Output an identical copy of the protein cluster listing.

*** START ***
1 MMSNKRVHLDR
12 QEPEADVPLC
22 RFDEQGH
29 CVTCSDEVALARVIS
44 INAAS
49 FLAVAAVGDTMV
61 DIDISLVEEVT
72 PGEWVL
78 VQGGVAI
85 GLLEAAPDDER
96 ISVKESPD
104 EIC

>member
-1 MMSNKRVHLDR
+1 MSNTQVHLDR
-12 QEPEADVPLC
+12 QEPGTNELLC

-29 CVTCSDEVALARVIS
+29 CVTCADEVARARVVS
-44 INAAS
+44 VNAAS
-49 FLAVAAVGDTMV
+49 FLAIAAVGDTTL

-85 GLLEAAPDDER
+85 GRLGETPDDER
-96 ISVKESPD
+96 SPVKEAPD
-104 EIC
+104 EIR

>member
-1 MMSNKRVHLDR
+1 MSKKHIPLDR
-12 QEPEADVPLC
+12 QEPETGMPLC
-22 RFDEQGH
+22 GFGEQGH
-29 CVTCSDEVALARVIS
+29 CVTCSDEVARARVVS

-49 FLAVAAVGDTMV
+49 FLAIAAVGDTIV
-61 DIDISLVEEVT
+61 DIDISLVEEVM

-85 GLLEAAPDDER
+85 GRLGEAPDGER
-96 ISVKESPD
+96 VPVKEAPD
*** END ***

1 MMSNKRVHLDR
12 QEPEADVPLC
22 RFDEQGH
29 CVTCSDEVALARVIS
44 INAAS
49 FLAVAAVGDTMV
61 DIDISLVEEVT
72 PGEWVL
78 VQGGVAI
85 GLLEAAPDDER
96 ISVKESPD
104 EIC

>member
-1 MMSNKRVHLDR
+1 MSNTQVHLDR
-12 QEPEADVPLC
+12 QEPGTNELLC

-29 CVTCSDEVALARVIS
+29 CVTCADEVARARVVS
-44 INAAS
+44 VNAAS
-49 FLAVAAVGDTMV
+49 FLAIAAVGDTTL

-85 GLLEAAPDDER
+85 GRLGETPDDER
-96 ISVKESPD
+96 SPVKEAPD
-104 EIC
+104 EIR

>member
-1 MMSNKRVHLDR
+1 MSKKHIPLDR
-12 QEPEADVPLC
+12 QEPETGMPLC
-22 RFDEQGH
+22 GFGEQGH
-29 CVTCSDEVALARVIS
+29 CVTCSDEVARARVVS

-49 FLAVAAVGDTMV
+49 FLAIAAVGDTIV
-61 DIDISLVEEVT
+61 DIDISLVEEVM

-85 GLLEAAPDDER
+85 GRLGEAPDGER
-96 ISVKESPD
+96 VPVKEAPD